The Beaches of Guadeloupe
With some 400 kilometers of beaches with varied colors and aspects Guadeloupe remains an essentially seaside destination. But this colorful patchwork of nature’s beauty is most appreciated by the locals who never miss an opportunity to go to the beach. These beaches are oftentimes full with beachgoers especially towards the end of the week/weekend. Many of the beaches have been equipped with huts which are often used by families on the weekends. It is a whole day event of spending time with family and having a picnic or a bbq. Depending on whether you are on Grande Terre or Basse Terre none of these beaches have the same profile, the same charm and the same atmosphere. Faced with the recent awareness of the fragility of these ecosystems, the emphasis is regularly placed on raising awareness and protecting the coastline. When the turtles lay their eggs on the beaches it is a sensitive period.
On Grande Terre
Mainly surrounded by the Atlantic Ocean, Grande Terre offers a wide choice of beaches which all have in common that they are covered with very white sand, surrounded by coconut trees which swing nonchalantly in the trade winds. The beaches also offer surfers a way to continue to work on their passions. These beaches are often bordered by breathtaking trails that provide scenic views. Family beaches and wild coves also share the coastline of Grande Terre.
On Basse Terre
From the north to the south, the beaches of Basse Terre come in various colors from immaculate white to a purple and black hue. These color variations are due to the proximity of the beaches to the volcano. The dazzling white of the islets of the seafaring Grand cul-de-sac turns to ivory on the Saint Rose coastline which then starts to turn a goldish color as soon as you start approaching the Deshaies. Along the “Windward Island” coastline the beaches start to darken in color up until you reach Malendure. Becoming ebony in color the sandy beaches of Trois Rivières or Pointe Noire shine when illuminated by the sunrays. Although less touristy the southern part of the island houses some of the most paradisiacal beaches such as the Grande Anse de Deshaies, known worldwide for its unforgettable sunsets.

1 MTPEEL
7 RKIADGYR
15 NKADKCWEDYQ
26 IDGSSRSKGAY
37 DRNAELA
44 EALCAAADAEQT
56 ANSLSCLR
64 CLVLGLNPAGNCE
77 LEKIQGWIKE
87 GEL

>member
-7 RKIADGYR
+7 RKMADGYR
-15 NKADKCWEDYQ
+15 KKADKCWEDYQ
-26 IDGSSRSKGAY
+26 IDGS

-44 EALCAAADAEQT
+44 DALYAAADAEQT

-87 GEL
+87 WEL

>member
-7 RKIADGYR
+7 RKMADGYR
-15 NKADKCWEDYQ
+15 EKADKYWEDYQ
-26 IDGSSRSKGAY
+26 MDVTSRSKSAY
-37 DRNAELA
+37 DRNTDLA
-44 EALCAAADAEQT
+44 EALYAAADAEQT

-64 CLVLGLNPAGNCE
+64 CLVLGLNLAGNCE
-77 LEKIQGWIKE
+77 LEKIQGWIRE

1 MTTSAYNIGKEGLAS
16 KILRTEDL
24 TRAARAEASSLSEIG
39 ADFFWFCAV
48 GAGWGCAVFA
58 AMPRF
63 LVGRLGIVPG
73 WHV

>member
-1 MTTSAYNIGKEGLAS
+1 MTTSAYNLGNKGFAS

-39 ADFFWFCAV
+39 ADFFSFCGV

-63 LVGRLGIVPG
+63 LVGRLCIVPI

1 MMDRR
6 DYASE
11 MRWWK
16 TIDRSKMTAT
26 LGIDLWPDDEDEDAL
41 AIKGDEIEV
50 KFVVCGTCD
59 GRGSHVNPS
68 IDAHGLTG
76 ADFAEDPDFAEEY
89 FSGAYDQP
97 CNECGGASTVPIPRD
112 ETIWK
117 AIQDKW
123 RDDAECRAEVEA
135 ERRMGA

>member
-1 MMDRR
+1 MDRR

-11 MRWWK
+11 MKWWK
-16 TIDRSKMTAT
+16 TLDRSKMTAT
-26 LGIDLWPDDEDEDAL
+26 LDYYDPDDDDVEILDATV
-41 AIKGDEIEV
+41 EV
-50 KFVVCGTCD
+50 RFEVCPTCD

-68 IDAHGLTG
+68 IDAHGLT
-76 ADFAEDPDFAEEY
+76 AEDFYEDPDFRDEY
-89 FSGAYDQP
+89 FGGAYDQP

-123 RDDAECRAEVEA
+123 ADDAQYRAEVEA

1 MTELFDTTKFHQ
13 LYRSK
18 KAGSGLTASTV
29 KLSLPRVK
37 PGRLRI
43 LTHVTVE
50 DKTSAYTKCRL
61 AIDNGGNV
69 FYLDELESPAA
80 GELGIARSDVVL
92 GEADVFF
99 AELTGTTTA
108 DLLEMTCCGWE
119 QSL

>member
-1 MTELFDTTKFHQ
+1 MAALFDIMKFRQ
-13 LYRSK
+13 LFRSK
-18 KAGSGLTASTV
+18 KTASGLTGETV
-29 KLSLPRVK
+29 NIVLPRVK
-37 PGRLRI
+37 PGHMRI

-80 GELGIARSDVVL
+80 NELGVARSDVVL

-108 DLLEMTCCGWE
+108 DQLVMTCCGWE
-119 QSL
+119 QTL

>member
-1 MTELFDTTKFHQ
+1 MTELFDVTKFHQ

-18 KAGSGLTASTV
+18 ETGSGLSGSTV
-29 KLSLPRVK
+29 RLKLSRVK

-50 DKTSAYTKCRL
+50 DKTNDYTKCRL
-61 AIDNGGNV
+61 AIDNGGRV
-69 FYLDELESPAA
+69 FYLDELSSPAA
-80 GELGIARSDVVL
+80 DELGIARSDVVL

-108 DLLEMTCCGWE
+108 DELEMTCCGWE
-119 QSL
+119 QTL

The beach, one’s living space in Guadeloupe
As mentioned previously the beaches of Guadeloupe are often visited by tourists and locals alike. It is quite natural that a local economy has formed around the beaches. Restaurants, food trucks, ice cream trucks, fruit merchants, and other vendors all form an integral part of the economic landscape. There are places to eat, to drink, and to shop. Oftentimes near the shade of the various trees present there are haute couture gastronomy creole results that offer a range of delicacies. Rarely will you not see a vendor selling a coconut sorbet as a refreshment.
Guadeloupe does have its fair share of nudist beaches. In particular the nudist beach of Deshaies. It is not easily accessible. It is about a 10 minute walk through a steep pathway covered in exotic fauna. You will be pleasantly surprised when you arrive on its sandy beach. It is an area that is relatively calm due to low pedestrian traffic.
Pearl beach is located in Riflet about 40 minutes by car from Pointe à Pitre in the north of Basse Terre not far from Deshaies. It is a nice and quiet sandy beach much quieter than the nearby beach of Grande Anse. Parking is relatively easy. There may be some large waves at times however it is relatively calm. This beach is the backdrop for the television series Murder in Paradise. It is the location where the commissioner's house is set up during filming. There are restaurants around just in case you’re hungry. Thanks to Alwégo you can take advantage of this adventure by renting a car from us.